LMRbot WS2 Edition
UPDATE Oct. 12, '12: Added code snippet per YouTube request, small written progress update, no visuals, sorry.
Apr. 13, '11:
I have a few things on the associated blog but this is the first operational success with any of the subassemblies I've been building, with video included. That and I thought it interesting that my phone's cam can see infrared and hear ultrasonic frequencies. I knew the former but learned the latter while shooting this embedded vid.
Anyhow the vid shows the ultrasonic object tracking head working nominally. Similar to mintvelt's Smooth Object Tracking, I just adapted it to a couple Maxbotix LV-EZ4's. I tried to stay true to the style that The Kings of LMR Robot Design might display ie, tounge depressors, paper clips, ample hotglue, and assorted bits from the junkbin.
As far as the rest of the build goes, I'm currently waiting for the second rubber track to cure, I need to re-grind the chassis for another attempt with the Bondo, and I must test the new thixotropic additive for the brain silicone.
For the brain I skipped implementing my questionable sculpting skills and instead went to familiar molding techniques. The brain will be silicone cast in this 3D candy mold ~4" long:
Use your imagination and see the future!:
Tin-based silicone is pretty good at tolerating foreign materials. Pigment will be from your ordinary acrylic paints:
Mixing a 10:1 base:catalyst batch with a touch of pink paint:
Pics of the stuff mixing:
Widening a pre-built tank chassis seemed easier than a scratch build. I went with the RP5. I split it down the middle and added some reinforcement rods made of 1/8" steel:
Closer shot of the rods:
Used some plastic sheet from the trash pile at work to form a base to catch the filler material:
With the plastic removed and some rough rasp work:
Used the same plastic trash to make the brackets for the ultrasonic sensors:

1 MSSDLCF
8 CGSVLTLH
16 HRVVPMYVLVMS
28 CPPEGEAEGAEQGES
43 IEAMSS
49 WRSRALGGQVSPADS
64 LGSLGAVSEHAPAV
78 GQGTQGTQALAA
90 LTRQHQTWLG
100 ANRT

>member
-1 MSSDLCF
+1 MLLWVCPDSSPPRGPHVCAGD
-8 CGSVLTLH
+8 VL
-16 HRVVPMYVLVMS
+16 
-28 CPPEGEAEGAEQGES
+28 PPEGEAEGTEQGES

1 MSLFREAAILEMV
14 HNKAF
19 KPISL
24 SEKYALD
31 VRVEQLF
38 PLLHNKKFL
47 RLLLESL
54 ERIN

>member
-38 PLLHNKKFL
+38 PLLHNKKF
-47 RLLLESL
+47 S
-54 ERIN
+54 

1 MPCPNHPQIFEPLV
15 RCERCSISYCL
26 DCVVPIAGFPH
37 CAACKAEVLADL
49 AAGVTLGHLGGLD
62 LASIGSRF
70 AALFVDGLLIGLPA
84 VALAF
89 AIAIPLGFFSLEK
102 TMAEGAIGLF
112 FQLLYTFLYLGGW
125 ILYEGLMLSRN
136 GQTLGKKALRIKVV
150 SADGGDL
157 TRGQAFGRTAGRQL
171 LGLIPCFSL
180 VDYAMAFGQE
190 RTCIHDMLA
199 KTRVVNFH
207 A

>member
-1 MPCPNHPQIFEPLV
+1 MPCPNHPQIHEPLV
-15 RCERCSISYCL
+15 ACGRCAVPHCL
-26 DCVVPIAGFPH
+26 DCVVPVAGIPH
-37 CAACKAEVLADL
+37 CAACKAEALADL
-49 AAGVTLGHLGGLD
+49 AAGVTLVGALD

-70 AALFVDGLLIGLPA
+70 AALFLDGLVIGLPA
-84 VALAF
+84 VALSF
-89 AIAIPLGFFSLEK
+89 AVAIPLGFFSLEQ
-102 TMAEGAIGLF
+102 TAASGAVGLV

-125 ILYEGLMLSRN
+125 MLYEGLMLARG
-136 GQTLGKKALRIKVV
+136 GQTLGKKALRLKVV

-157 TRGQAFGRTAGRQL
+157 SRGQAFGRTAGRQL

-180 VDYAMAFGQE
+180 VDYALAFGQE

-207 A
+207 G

Attached with Gareth glue, er, hot glue:
Mounted off-center to give the widest side view possible:
Top view of expected max travel before interference occurs from the inside of the housing (more plastic trash):
A pic up its six:
Single eye concept test; final stage. Showing max angle before interference occurs:
My high-tech setup:
Got rid of the header I had been using (too bulky) and soldered the wires directly to the holes:
Use your imagination and see the future!:
Easier to see the bellcrank setup in this pic:
More a pic for me so I can remember the linkage holes I used:
Casting authentic yellow tracks:
Several attempts later:
Chassis ready for primer:
Filled the OE wheels on the RP5 and made some low-profile hubcaps for authenticity. More uses for that same plastic trash:
I was having problems with the ultrasonic sensor setup (read forum post elsewhere) acting erratically. When I was tearing down the PoC setup I found I'd shorted the left signal wire and the daisy chain loop circuit. That can't possibly have helped. I'm holding out hope that it was the cause of my unsteady readings and the servo imbalance I was experiencing. Well, I hope at least one of the two gets eliminated when I get the prototype together.
Worked out all the IO expander/I2C stuff, the mp3 player/amplifier gremlins, and the power management situation. Got the individual codes all together at last and I'm ready to see if all the parts can play nice together. The problem is mostly with fabrication.
Currently progress is stalled on the servo brackets. The tolerances inside the chassis for space is incredibly tight, even with 9g servos. I think I finally schemed up a way to cram ten pounds of robot into a nine pound chassis.